World Cup Final is second-most wagered upon sporting event in the US for 2022

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The 2022 World Cup Final was the second-most popular game of the year for American sports bettors, behind what has been perennially the most-watched individual sporting event in the country.

The extra time match between Argentina and France drew 7.9m geolocation transactions, according to geolocation and cybersecurity firm GeoComply. This was significantly behind this year’s Super Bowl between the Cincinnati Bengals and Los Angeles Rams (23.5m), but ahead of all other events this year.

That includes 4.8m on the NCAA Men’s Basketball Final between North Carolina and Kansas, the cap on what is perenially the most-wagered upon tournament in the US. It was also ahead of the 5.1m transactions that took place during Game 6 of the 2022 NBA Finals between the Boston Celtics and Golden State Warriors.

Game 6 of the NHL Finals between the Tampa Bay Lightning and Colorado Avalanche saw 1.9m transactions.

“They say Americans don’t like soccer, but they certainly got a kick out of betting on the World Cup,” Sam Basile, GeoComply VP of Business Development for North American Gaming, said in a statement announcing the results. “GeoComply’s data disproves the myth that Americans are not interested in The Beautiful Game.”

Super Bowl LVI also saw a year-high 3.1m American user accounts place sports betting transactions. The World Cup was second, with 1.7m accounts, followed by 1.1m for the March Madness championship, roughly 1m for the NBA Finals’ deciding game and 500,000 for the NHL finale.

World Cup bettors placed an average of just over four in-play bets per match, which GeoComply reported largely mirrors betting patterns for NFL and NBA games. This included spikes in activity around each goal, at the beginning of extra time and the penalty kick shootout.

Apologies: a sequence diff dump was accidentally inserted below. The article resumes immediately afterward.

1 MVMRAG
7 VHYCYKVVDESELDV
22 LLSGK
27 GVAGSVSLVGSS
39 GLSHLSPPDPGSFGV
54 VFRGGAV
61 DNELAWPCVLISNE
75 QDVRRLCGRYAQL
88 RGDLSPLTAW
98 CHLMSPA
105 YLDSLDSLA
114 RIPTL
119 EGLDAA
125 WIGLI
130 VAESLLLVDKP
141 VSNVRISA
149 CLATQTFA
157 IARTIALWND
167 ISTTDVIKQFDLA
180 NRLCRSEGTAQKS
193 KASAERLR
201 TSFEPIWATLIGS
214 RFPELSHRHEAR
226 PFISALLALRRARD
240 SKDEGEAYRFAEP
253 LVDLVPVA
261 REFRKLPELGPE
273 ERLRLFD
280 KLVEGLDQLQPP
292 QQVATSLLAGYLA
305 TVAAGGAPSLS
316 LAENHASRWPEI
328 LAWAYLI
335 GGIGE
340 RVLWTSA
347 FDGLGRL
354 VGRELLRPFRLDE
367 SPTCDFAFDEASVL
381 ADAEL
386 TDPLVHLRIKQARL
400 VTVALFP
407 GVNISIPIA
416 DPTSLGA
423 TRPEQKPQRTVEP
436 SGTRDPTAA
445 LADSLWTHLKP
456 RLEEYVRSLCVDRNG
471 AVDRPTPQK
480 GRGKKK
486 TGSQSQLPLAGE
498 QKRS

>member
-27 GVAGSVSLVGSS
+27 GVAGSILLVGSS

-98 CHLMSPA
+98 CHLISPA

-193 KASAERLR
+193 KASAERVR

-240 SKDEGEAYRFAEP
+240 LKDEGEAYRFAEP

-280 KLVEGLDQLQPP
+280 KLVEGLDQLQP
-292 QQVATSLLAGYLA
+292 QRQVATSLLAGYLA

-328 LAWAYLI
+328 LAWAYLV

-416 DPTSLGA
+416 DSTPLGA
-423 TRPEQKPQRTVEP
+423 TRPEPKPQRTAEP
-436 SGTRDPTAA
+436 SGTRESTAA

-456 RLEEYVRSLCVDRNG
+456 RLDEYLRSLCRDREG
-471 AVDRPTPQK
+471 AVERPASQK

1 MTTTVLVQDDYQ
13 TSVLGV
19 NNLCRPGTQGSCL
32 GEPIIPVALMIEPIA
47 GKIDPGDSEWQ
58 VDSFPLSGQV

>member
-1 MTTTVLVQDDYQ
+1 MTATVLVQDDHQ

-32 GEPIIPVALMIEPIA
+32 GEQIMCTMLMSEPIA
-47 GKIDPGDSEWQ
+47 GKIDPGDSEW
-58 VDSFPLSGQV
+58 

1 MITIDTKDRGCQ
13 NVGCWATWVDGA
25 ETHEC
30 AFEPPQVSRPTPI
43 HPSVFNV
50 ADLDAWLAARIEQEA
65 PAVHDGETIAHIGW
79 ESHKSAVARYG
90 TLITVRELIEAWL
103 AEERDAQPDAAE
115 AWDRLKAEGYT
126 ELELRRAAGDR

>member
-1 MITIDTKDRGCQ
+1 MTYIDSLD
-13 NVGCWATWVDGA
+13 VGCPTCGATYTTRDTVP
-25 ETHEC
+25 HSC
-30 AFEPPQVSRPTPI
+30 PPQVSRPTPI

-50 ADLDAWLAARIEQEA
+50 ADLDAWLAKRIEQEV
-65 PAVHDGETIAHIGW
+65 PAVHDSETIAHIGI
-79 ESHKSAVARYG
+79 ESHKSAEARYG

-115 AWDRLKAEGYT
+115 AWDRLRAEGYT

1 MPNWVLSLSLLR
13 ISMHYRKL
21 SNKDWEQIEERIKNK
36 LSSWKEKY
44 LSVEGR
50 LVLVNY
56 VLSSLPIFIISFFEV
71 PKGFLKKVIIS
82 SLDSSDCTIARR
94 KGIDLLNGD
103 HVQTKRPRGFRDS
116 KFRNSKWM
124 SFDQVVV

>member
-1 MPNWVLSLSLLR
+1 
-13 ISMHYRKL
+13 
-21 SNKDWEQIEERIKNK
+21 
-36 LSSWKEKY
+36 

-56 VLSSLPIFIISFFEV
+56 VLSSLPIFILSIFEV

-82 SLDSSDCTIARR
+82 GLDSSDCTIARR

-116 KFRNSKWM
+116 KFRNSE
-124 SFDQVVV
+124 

The 2022 World Cup is the first with widespread availability for American sports bettors outside Nevada. Though the previous World Cup began after the May 2018 Supreme Court decision that struck down the federal wagering ban, there were few legal betting options outside the Silver State at the time.

GeoComply VP Sam Basile “GeoComply’s data disproves the myth that Americans are not interested in The Beautiful Game.”

For this year’s World Cup, more than 30 states had at least one legal online and/or retail sportsbook. It was also the first World Cup with commercial, single-game sports betting in Ontario, Canada’s most populated province.

The interest in World Cup betting comes as soccer has taken a greater foothold in the American sports psyche. A young American side that advanced out of the World Cup group stage, as well as the first tournament appearance by Canada since 1986, have further sparked North Americans’ interest in the sport.

That, combined with the continued expansion of legal betting options, has generated increased betting action on soccer.

The development of the US and Canadian national teams, along with the continued interest in perennial World Cup contender Mexico, could further build momentum for the sport in the continent ahead of the 2026 World Cup, when the three North American countries will share hosting duties.

By 2026, California, Texas and Florida could all have legal sports betting. Combined the states make up more than 25% of the current American population. All three states are also set to host at least one of the 16 cities for the 2026 World Cup.

In the coming years, more Canadian provinces including potentially British Colombia and Alberta could embrace commercial sports betting markets similar to Ontario’s. Mexico has also seen steady growth in legal betting options, including significant investment from BetRivers parent company Rush Street Interactive.

About the author

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Ryan Butler

Ryan is a veteran sports betting and iGaming regulation and breaking news journalist based in the US. A two-time Associated Press Sports Editors award winner, he has reported on sports and politics since 2012. He has covered the gaming industry since 2018. Ryan graduated from the University of Florida with a major in Journalism and a minor in Sport Management.

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